A fundamental property of NoSQL databases is that they are schema-free, making them particularly suitable for OT systems. Large real-time distributed systems have data schemas that are naturally complex and dynamic.
The industry is largely moving away from the concept of a fixed, single data model (e.g. CORBA) for several reasons — integration and forward compatibility being two of the most important. In modern OT systems, data schemas must be dynamically discoverable at run-time and must be extensible and/or mutable.
Not only must these schemas be captured by the data management system, they may also be examined for analysis. In other words, meta-data and data may be equally important for situational awareness.
Data Correlation, Querying & Retrieval
Achieving Situational Awareness (SA) requires correlating real-time and historical data. In technical terms, this means running pre-compiled and dynamic queries continuously on the data streams as they are being written to the NoSQL database.
All SA queries are triggered on the occurrence of some real-time event, such as the price change of a security. Once the real-time event occurs the query needs to correlate with historical data to decide what, if any, action to take.
NoSQL databases have already conquered the world of on-demand content distribution. This is perhaps the most telling by the fact that Netflix uses Apache Cassandra for its streaming service [Izrailevsky, 2011].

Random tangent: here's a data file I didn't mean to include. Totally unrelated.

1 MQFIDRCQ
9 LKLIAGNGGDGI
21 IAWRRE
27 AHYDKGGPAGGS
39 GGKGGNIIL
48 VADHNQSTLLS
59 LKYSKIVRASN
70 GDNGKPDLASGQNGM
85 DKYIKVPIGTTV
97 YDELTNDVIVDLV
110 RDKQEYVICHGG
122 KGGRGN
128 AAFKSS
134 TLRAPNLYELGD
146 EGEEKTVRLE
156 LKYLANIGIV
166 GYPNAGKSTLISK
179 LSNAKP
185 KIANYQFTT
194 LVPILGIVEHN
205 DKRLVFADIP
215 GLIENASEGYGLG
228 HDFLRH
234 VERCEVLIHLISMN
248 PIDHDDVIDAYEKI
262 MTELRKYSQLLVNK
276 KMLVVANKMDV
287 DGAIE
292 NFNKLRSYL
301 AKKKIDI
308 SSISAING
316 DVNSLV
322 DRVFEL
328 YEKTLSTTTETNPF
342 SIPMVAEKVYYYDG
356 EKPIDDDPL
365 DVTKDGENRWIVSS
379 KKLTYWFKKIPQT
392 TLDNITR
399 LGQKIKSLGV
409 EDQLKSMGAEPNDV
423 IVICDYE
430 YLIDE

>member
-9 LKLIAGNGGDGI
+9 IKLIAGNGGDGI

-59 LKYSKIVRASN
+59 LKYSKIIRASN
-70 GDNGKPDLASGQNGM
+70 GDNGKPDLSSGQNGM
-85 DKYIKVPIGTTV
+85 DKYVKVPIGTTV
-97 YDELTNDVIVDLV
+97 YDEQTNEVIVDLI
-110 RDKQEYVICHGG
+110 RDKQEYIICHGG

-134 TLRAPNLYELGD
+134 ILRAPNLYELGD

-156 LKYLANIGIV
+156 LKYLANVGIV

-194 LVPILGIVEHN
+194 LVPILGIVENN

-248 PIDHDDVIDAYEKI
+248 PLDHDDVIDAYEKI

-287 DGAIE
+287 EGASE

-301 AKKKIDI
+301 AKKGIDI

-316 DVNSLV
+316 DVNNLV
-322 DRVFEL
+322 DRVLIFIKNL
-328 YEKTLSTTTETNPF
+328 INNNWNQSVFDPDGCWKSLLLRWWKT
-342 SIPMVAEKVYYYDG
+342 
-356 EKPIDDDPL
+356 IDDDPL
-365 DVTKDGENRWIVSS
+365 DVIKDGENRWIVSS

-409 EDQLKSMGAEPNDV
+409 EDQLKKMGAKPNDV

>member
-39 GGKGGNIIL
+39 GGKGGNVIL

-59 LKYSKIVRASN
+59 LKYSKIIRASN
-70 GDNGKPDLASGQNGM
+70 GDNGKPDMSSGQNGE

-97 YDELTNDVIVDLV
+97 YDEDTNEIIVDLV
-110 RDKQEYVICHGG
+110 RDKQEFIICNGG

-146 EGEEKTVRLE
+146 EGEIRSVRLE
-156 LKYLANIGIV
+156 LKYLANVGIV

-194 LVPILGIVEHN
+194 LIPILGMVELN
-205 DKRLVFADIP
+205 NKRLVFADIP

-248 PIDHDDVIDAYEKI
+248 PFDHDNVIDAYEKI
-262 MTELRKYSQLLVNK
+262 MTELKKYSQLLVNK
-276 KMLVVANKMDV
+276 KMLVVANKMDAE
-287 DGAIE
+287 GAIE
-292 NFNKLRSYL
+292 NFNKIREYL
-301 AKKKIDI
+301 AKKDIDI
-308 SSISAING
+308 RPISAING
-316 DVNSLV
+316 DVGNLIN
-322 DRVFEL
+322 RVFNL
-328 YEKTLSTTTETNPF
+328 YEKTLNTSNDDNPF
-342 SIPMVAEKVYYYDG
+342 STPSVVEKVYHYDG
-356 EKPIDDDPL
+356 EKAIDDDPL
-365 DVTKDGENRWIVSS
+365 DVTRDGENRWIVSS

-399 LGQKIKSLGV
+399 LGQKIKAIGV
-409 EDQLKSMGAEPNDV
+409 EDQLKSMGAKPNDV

The result of queries fall into two categories: alerts and content retrieval. Alerts distribution is trivial in most cases: a single high priority message. In the case of data retrieval, distribution becomes an important factor. As shown in Figure 1 below, the data resulting from a query will need to be retrieved, ordered, and distributed to the consumer in a timely fashion.
Use Case: Power Generation
There are hundreds of windmill farms being constructed around the world. Imagine a windmill farm constructed as a hierarchical distributed system.
At the lowest level of the hierarchy each windmill is in itself a distributed system: it has a vast array of sensors that produce information about current power generation as well as structural and environmental data that is consumed by the windmill to operate safely and efficiently.
This data is also automatically shared with the farm control center. The control center is responsible for maintaining contact with other farms and is linked to two important external systems: the power grid and meteorological systems.
As an example consider an instance where a windmill detects sudden and unexpected strong gusts of wind. The windmill determines that the wind patterns are irregular based on precise measurements over the past week and more general measurements over the past few years.
Potentially harmful, the windmill moves to a fail-safe mode. An alert is sent to a command center, which can then use continuous real-time controls to carefully tune the performance of the other turbines based on each windmill’s current state. The command center can also alert farms that are downwind so that they can adjust performance based.
Another scenario involves real-time pricing updates from energy trading. The power grid and power exchanges provide information on load, demand and pricing of electricity.
If demand and prices are low relative to current output, the farm can automatically redirect power generated to storage or cease production. If demand and prices are high relative to current production, the farm can move to peak productivity and sell stored power. Just like securities trading, there is the potential for designing algorithms to detect beneficial patterns in power generation and distribution.